KEY POINTS

  • Walmart is selling a majority stake in local retail chain Seiyu 
  • This is Walmart’s latest divestment, following exits from Britain and Argentina
  • Seiyu has been struggling in Japan's notoriously competitive retail sector

Walmart is selling its majority stake in Japanese supermarket chain Seiyu to investment firm KKR and e-commerce major Rakuten in a deal valued over $1 billion, almost exiting the country’s competitive retail market, Reuters reported.

This is Walmart’s latest divestment, following exits from Britain and Argentina due to tough competition. Japan has been a hotbed for retail activity as consumer spending attracted bigwigs like Tesco and Carrefour SA, which heated the battle for the best in the sector.

Seiyu has been struggling in the market for years, putting Walmart in a tough spot. It will be valued at 172.5 billion yen, approximately $1.65 billion, after this stake sale. Just a few years ago, the company sought a valuation of 300-500 billion yen, the report said. Walmart will now have a 15% stake in the company, while KKR will bag 65% and Rakuten will get a 20% stake.

Speculations regarding the selloff had been rife for some time now as there were rumors that Walmart was looking to exit Japan since 2018. However, reports suggest Walmart could not find a buyer. It first entered the country in 2002, buying a 6% stake in the company. Over the years, it increased its stake stealthily, before a complete takeover in 2008.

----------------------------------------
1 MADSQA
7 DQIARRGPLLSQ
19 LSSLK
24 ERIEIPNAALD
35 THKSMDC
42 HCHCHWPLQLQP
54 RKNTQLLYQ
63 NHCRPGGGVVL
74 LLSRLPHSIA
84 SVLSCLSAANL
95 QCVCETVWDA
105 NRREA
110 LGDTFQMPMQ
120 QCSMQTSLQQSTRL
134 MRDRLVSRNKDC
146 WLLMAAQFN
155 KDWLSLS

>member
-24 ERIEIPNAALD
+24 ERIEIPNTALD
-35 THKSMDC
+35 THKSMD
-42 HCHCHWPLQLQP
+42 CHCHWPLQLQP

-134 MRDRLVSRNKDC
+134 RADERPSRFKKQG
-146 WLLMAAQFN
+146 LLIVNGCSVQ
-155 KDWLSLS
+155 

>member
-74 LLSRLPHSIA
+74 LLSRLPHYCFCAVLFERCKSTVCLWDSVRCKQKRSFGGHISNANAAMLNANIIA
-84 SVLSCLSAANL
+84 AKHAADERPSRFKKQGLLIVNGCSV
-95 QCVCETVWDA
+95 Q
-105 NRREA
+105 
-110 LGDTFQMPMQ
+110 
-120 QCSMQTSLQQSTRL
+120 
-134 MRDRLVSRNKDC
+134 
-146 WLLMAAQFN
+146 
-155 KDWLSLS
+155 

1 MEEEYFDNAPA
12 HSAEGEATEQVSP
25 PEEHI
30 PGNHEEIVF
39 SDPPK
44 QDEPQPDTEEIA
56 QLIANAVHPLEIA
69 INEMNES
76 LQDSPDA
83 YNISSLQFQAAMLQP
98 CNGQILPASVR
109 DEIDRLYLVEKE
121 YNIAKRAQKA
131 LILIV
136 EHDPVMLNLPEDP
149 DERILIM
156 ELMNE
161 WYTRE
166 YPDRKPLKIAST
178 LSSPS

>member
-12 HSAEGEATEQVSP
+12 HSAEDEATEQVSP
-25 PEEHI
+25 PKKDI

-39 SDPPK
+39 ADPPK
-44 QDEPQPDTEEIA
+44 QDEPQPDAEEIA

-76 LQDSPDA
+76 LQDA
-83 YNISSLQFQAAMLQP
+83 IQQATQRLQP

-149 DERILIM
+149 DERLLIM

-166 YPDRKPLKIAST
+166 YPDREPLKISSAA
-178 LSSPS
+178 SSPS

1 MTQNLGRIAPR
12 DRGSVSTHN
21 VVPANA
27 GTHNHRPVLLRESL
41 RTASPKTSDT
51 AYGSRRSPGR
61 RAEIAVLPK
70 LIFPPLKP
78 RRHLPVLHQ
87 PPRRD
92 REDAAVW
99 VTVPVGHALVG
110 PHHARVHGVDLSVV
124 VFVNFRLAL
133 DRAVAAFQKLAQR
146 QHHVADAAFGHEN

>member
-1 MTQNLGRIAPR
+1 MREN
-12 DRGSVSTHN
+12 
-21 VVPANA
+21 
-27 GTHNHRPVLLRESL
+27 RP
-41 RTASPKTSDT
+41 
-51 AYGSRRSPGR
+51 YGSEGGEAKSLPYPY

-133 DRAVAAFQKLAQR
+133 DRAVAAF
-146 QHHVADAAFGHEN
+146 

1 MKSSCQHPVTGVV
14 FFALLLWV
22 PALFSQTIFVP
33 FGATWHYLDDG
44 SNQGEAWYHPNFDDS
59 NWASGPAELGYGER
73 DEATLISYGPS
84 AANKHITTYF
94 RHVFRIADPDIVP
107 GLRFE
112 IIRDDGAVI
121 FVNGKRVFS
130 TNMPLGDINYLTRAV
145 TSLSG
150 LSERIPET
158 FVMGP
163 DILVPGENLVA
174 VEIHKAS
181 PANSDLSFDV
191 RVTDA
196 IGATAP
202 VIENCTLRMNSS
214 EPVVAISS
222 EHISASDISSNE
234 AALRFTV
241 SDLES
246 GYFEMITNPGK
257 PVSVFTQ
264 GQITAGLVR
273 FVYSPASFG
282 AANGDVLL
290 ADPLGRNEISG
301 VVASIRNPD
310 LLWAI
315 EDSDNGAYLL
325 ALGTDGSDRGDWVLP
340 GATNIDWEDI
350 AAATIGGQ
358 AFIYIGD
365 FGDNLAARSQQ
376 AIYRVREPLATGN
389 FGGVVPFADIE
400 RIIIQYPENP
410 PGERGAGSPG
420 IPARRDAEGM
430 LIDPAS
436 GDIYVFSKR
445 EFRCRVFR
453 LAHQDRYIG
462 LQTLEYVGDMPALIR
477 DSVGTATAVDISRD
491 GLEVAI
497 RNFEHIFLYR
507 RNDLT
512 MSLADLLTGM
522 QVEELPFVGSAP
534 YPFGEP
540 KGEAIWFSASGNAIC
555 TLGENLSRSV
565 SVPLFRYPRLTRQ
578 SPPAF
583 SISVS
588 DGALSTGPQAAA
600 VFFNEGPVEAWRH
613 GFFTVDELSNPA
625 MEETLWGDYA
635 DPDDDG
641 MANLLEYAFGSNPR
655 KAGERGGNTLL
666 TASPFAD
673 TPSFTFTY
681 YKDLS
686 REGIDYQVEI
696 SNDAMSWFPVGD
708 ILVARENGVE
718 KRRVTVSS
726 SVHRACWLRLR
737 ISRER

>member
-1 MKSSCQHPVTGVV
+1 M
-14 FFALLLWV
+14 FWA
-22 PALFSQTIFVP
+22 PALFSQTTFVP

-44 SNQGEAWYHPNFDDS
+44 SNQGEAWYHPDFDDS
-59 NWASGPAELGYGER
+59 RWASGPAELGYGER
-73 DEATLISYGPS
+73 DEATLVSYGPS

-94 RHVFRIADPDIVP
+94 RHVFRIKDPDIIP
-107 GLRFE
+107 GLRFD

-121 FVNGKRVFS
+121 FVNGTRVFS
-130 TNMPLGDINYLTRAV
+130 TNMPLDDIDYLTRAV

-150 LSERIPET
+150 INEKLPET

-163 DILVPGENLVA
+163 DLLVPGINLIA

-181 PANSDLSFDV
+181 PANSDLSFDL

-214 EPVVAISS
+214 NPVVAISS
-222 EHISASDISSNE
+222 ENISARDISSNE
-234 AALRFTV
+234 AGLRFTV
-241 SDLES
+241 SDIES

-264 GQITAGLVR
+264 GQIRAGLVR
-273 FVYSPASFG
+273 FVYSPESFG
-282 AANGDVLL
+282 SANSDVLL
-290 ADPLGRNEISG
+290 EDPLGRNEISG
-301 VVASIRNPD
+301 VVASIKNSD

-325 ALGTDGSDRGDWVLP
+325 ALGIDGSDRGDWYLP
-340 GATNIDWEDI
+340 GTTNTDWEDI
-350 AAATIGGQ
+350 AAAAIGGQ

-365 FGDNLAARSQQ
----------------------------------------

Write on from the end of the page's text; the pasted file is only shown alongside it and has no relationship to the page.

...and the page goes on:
Analysts are quoted as saying in the report that Walmart saved Seiyu from bankruptcy with efficient austerity measures but it still failed to make money through the company.

“Walmart was always going to struggle because they had to turn around the business and also they needed to grow volume to really have a viable share in the Japanese market and the only way to do that was through more acquisitions, which it wasn’t willing to spend money on,” said Roy Larke who specializes in the country's retail industry at JapanConsuming

Walmart’s strategy is to focus on markets that give it the best returns. It pulled out of South Korea in 2006 for the same reason and put all its attention on China, competing with local behemoths like Alibaba. It is expanding in India via homegrown e-commerce giant Flipkart, which it bought in a deal valued at $16 billion.

Seiyu entered into a partnership with Rakuten in 2018 for an online marketplace, which has helped the retail chain bolster sales. It saw a net profit of 47 million yen in 2019, after years of reporting net losses. The online venture especially helped during the COVID-19 pandemic as online grocery shopping touched highs in Japan.

Other local retail rivals in the country like Aeon and Ito-Yokado have also been riding the e-commerce wave during the pandemic.

Walmart ended an experiment to have robots scan and maintain inventory in US stores Walmart ended an experiment to have robots scan and maintain inventory in US stores Photo: AFP / NICHOLAS KAMM